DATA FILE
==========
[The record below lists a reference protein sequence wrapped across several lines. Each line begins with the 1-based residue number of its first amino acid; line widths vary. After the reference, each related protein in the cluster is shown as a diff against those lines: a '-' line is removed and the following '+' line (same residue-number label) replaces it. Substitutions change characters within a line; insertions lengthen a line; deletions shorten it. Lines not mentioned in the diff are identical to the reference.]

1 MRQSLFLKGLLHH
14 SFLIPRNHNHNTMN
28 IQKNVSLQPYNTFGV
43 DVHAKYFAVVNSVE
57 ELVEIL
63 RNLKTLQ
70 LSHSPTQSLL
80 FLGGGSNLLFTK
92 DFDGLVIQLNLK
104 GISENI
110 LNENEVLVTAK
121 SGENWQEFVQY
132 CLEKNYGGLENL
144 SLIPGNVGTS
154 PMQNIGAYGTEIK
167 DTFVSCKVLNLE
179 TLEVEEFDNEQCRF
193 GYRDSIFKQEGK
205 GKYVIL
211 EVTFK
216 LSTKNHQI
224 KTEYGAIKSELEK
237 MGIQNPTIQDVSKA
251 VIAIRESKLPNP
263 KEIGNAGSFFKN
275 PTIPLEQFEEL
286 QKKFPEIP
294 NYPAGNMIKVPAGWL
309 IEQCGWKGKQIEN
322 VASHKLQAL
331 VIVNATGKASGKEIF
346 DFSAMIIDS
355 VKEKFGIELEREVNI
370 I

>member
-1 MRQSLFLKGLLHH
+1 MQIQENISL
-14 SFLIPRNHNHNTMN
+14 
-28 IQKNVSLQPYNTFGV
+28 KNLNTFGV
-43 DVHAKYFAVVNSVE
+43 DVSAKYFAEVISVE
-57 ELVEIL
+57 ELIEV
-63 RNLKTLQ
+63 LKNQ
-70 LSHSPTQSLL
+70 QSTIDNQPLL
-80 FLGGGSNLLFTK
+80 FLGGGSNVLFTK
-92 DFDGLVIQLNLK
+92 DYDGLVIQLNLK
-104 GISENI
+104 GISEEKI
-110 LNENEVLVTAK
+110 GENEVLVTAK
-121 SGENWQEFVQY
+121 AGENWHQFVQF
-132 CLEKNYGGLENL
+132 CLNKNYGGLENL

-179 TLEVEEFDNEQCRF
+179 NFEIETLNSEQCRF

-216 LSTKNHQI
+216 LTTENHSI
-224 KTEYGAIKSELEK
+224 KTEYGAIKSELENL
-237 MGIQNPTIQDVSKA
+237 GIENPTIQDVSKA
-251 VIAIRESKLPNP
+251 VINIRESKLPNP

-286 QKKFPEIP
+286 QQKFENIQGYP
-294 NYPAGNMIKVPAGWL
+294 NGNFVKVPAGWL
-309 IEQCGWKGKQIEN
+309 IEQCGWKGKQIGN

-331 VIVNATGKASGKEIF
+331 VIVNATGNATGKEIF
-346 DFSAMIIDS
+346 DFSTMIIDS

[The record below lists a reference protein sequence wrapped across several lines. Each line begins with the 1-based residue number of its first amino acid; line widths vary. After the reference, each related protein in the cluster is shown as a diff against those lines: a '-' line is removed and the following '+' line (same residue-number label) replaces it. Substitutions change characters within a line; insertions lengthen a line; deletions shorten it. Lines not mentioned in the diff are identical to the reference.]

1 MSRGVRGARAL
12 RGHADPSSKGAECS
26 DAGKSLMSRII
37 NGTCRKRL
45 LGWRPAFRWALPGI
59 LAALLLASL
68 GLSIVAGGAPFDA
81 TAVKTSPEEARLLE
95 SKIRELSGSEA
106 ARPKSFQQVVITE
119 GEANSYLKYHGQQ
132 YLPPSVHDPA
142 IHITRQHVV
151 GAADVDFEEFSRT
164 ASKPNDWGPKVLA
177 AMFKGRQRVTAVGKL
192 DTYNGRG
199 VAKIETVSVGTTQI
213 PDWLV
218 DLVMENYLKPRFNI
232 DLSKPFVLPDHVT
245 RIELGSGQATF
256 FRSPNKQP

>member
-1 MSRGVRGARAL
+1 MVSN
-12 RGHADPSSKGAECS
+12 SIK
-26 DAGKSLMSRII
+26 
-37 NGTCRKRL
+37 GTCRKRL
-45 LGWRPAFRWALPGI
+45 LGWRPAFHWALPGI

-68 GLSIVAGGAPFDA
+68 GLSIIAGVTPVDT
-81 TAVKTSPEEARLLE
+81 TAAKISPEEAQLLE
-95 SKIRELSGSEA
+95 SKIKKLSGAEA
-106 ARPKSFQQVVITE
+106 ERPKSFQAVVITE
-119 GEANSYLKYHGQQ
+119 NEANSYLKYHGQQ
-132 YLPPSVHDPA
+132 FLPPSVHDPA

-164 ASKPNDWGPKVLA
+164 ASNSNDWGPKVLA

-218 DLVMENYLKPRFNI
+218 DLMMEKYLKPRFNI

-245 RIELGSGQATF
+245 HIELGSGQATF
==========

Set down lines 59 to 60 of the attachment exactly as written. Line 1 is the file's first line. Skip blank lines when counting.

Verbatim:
-121 SGENWQEFVQY
+121 AGENWHQFVQF